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Cottages.com competition on AP website

Discussion in 'The Lounge' started by Chester AP, Jul 27, 2021.

  1. Chester AP

    Chester AP Well-Known Member

    The judging panel includes AP's editor, which is why I bothered to read the whole article, and immediately became wary because of the claimed 'up to' value of the prize (presumably a 'sleeps 10' cottage in Cornwall, or similar, in August) and because it is 'subject to availability' (so the best places and weeks will probably already be booked).


    I read the terms and conditions and found this near the end of the list (item 19 of 21), so I shall not be rushing to compete. Ideally there would be an alternative prize of no holiday cottage, but payment at the going rate for 'worldwide license to use your photograph(s) in perpetuity for the advertising and promotion of Cottages.com'.

    Giving permission for cottages.com to use your image for future campaigns (by ticking the relevant box at point of entry), means you grant us the irrevocable, royalty-free worldwide license to use your photograph(s) in perpetuity for the advertising and promotion of Cottages.com and you consent to us using your name for such purposes if you win. Credit will be given where possible, but this is not guaranteed.

    What do other Forum members think about this?
  2. Zou

    Zou Well-Known Member

    That last sentence should read "if you think you'll be credited can we interest you in a bridge for sale?" ;)
  3. GeoffR

    GeoffR Well-Known Member

    I thought AP's policy was "copyright remains with the photographer"
  4. Benchista

    Benchista Which Tyler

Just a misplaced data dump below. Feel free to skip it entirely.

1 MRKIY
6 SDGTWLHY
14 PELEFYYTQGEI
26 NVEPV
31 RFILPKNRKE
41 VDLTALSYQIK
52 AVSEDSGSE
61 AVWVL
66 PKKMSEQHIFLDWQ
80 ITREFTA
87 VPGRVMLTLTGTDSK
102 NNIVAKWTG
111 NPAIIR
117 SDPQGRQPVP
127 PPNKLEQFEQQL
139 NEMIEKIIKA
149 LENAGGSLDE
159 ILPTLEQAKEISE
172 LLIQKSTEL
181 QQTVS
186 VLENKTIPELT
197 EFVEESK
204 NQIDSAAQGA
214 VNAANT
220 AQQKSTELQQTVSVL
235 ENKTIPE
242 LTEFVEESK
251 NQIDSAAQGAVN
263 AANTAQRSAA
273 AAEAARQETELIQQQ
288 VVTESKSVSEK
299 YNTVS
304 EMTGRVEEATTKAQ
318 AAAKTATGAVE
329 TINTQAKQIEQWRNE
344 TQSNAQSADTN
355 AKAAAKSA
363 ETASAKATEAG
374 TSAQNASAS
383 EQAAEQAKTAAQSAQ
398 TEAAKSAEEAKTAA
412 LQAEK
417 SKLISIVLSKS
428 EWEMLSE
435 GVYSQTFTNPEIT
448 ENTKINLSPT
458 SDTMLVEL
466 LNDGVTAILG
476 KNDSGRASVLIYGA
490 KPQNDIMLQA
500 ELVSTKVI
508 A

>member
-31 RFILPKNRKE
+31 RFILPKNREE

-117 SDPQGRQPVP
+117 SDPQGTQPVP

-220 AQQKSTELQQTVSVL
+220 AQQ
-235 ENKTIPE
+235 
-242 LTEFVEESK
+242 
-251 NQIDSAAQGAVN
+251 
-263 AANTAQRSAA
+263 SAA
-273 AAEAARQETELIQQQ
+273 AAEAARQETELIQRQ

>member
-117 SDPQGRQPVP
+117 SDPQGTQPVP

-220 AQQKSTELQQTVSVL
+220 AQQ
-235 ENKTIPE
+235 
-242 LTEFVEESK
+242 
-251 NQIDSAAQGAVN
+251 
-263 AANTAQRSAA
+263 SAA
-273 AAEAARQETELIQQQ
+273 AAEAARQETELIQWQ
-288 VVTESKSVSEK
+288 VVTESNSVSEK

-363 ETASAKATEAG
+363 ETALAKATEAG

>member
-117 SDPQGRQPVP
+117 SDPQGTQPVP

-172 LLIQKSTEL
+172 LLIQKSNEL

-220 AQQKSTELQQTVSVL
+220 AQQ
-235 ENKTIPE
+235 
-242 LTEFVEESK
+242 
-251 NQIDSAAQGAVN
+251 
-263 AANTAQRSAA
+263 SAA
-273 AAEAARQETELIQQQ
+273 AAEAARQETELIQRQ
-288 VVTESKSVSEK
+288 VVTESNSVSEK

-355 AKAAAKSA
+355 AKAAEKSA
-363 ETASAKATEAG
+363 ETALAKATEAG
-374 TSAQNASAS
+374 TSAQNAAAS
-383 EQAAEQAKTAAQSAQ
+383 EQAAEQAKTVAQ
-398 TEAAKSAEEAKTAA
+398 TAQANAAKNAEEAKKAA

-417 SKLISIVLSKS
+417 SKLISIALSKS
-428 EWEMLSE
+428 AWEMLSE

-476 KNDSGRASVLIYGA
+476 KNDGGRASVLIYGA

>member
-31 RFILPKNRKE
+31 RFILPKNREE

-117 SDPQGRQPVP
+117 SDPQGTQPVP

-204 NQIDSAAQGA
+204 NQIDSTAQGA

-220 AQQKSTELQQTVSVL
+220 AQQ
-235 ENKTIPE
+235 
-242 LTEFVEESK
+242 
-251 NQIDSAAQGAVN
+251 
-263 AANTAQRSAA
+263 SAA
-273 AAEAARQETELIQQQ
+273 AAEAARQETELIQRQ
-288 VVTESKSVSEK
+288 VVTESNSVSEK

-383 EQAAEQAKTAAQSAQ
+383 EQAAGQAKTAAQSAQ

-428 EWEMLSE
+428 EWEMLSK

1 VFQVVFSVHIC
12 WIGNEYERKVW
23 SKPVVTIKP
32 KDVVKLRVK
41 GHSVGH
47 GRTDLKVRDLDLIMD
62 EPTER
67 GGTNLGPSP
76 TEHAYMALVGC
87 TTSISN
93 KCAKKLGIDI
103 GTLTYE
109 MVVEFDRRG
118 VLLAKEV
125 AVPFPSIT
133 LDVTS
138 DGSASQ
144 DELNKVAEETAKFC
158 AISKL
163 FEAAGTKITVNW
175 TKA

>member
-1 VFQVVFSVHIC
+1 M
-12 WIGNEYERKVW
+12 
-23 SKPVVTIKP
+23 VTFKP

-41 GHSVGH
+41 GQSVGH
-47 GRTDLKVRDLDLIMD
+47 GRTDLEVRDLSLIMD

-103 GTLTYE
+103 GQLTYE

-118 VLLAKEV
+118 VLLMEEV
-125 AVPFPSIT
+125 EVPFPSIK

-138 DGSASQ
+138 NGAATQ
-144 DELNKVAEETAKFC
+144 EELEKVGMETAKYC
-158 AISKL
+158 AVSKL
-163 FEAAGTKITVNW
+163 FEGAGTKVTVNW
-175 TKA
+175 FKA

Nothing in that says that it doesn't.
  5. Chester AP

    Chester AP Well-Known Member

    That's why I didn't make that point, although a clear statement of it is conspicuously absent.
    It looks to me like a cheap way (how many entrants are likely to want a large cottage in high summer to get the maximum 'value' prize?) to collect lots of images without any initial cost or much effort. I remain cynical...
  6. Benchista

    Benchista Which Tyler

    I don't disagree with that take.

    What possibly concerns me most is the fact that the rules, that you have to confirm having read to enter, aren't actually accessible. Or at least I can't access them on 2 laptops or my phone. https://woobox.com/t5tygt/rules
  7. GeoffR

    GeoffR Well-Known Member

    As already stated, nothing says that it does either. Despite the wording of the terms, I don't suppose they would be terribly happy if you used the winning entry in a way that was detrimental to their interests but if you retain the copyright you can do just that if you so desire.

    I can't access them either.
  8. Gezza

    Gezza Well-Known Member

    You presumably do retain copyright as there is nothing to say you don’t. All you will have done is granted them a licence.
    I suppose if you don't want a holiday cottage then simply don’t enter.
    If you feel uneasy about entering then maybe don't enter.
    Unfortunately the horse has already bolted. Advertisers and magazines don't really have to be underhand these days as all they have to do is mention the chance of a name on a page/screen and people are queuing around the block.
  9. Benchista

    Benchista Which Tyler

    Without an explicit claim on copyright, it remains with the author. The wording is very clear about a "licence", so it isn't a copyright grab. They don't need copyright for what they want to do, an irrevocable licence is more than good enough.
  10. Chester AP

    Chester AP Well-Known Member

    I used the link from the AP website on my desktop W10 PC.
    Perhaps it's a devious plot to ensure that only a minority of potential entrants can read the small print.

    What surprised me was, having read the section I quoted, was that AP's editor was part of the team.
  11. Benchista

    Benchista Which Tyler

    I doubt it. Cock-up is always far more frequent than conspiracy - not surprising when you consider how competent people are in general. ;)

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